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Reviewed December 2013
What is Rett syndrome?
Rett syndrome is a brain disorder that occurs almost exclusively in girls. The most common form of the condition is known as classic Rett syndrome. After birth, girls with classic Rett syndrome have 6 to 18 months of apparently normal development before developing severe problems with communication and language, learning, coordination, and other brain functions. Early in childhood, affected girls lose purposeful use of their hands and begin making repeated hand wringing, washing, or clapping motions. They tend to grow more slowly than other children and have a small head size (microcephaly). Other signs and symptoms can include breathing abnormalities, seizures, an abnormal side-to-side curvature of the spine (scoliosis), and sleep disturbances.
Researchers have described several variants of Rett syndrome with overlapping signs and symptoms. The atypical forms of this disorder include a very severe type known as the congenital variant, which has no period of normal development, and an early-onset seizure variant characterized by seizures that begin in infancy.
How common is Rett syndrome?
This condition affects an estimated 1 in 10,000 females.
What genes are related to Rett syndrome?
The vast majority of cases of classic Rett syndrome are caused by mutations in the MECP2 gene. This gene provides instructions for making a protein (MeCP2) that is critical for normal brain function. Although the exact function of the MeCP2 protein is unknown, it likely plays a role in maintaining connections (synapses) between nerve cells. Researchers believe that this protein has several functions, including regulating other genes in the brain by switching them off when they are not needed. The MeCP2 protein may also control the production of different versions of certain proteins in nerve cells. Although mutations in the MECP2 gene disrupt the normal function of nerve cells, it is unclear how these mutations lead to the signs and symptoms of classic Rett syndrome.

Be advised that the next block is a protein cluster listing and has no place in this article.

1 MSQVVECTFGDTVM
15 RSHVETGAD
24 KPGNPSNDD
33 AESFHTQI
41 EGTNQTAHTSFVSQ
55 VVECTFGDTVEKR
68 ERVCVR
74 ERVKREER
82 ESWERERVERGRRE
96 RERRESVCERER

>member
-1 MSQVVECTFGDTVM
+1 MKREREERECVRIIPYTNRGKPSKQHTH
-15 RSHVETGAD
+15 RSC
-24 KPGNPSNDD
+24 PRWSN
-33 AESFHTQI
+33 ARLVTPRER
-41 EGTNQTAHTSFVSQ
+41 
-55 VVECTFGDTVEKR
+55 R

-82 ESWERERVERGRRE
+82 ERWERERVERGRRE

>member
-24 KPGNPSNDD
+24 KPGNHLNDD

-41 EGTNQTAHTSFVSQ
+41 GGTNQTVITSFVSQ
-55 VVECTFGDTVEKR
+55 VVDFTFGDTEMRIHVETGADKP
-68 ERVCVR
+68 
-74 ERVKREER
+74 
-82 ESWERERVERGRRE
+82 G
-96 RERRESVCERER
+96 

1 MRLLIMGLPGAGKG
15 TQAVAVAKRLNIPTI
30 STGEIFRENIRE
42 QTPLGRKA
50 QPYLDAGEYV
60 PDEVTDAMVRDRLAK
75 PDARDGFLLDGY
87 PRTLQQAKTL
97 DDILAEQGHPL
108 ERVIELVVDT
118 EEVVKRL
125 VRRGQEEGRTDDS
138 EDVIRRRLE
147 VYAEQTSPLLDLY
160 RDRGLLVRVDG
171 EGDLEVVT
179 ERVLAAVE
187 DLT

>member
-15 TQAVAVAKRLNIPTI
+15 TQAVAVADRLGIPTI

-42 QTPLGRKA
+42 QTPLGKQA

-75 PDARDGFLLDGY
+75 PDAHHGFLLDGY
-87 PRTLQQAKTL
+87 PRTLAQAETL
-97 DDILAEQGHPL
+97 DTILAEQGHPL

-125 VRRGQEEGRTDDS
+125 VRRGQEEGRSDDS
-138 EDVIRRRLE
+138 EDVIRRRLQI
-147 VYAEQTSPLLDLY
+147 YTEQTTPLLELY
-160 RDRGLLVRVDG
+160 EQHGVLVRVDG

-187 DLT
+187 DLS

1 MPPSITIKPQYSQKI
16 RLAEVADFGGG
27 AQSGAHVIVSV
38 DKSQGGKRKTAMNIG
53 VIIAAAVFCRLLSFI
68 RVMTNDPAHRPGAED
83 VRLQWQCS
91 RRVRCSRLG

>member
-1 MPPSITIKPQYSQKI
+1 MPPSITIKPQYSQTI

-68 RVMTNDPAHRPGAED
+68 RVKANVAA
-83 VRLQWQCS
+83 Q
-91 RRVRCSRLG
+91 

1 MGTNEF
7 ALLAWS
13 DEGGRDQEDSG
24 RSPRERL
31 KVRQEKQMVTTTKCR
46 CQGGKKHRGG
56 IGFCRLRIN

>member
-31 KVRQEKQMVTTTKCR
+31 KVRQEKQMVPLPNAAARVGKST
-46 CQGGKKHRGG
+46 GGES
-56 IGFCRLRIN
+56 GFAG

The congenital variant of Rett syndrome results from mutations in the FOXG1 gene. The protein produced from this gene regulates several other genes involved in brain development. If the FOXG1 gene is altered or missing, it disrupts early brain development and leads to intellectual disability, absent language, and other features of the congenital variant.
Mutations in the CDKL5 gene cause the early-onset seizure variant of Rett syndrome. The CDKL5 gene provides instructions for making a protein that appears to be essential for normal brain function. Although little is known about this protein's function, it has been found to interact with the MeCP2 protein. Researchers are working to determine how mutations in the CDKL5 gene lead to seizures and the other signs and symptoms of the early-onset seizure variant of Rett syndrome.
How do people inherit Rett syndrome?
More than 99 percent of people with classic Rett syndrome have no history of the disorder in their family. Many of these cases result from new mutations in the MECP2 gene.
A few families with more than one affected family member have been described. These cases helped researchers determine that classic Rett syndrome has an X-linked dominant pattern of inheritance. A condition is considered X-linked if the mutated gene that causes the disorder is located on the X chromosome, one of the two sex chromosomes. The inheritance is dominant if one copy of the altered gene in each cell is sufficient to cause the condition.
Males with mutations in the MECP2 gene often die in infancy. However, a small number of males with a genetic change involving MECP2 have developed signs and symptoms similar to those of Rett syndrome, including intellectual disability, seizures, and movement problems.
Where can I find information about diagnosis or management of Rett syndrome?
These resources address the diagnosis or management of Rett syndrome and may include treatment providers.
General information about the diagnosis and management of genetic conditions is available in the Handbook. Read more about genetic testing, particularly the difference between clinical tests and research tests.
To locate a healthcare provider, see How can I find a genetics professional in my area? in the Handbook.
Where can I find additional information about Rett syndrome?
You may find the following resources about Rett syndrome helpful. These materials are written for the general public.
You may also be interested in these resources, which are designed for healthcare professionals and researchers.
What other names do people use for Rett syndrome?
What if I still have specific questions about Rett syndrome?
Where can I find general information about genetic conditions?
The Handbook provides basic information about genetics in clear language.
These links provide additional genetics resources that may be useful.
What glossary definitions help with understanding Rett syndrome?
ataxia ; atypical ; autism ; cell ; chromosome ; congenital ; dementia ; gene ; inheritance ; microcephaly ; pattern of inheritance ; protein ; scoliosis ; seizure ; sex chromosomes ; spectrum ; syndrome ; X-linked dominant
You may find definitions for these and many other terms in the Genetics Home Reference Glossary.
See also Understanding Medical Terminology.
References (7 links)
The resources on this site should not be used as a substitute for professional medical care or advice. Users seeking information about a personal genetic disease, syndrome, or condition should consult with a qualified healthcare professional. See How can I find a genetics professional in my area? in the Handbook.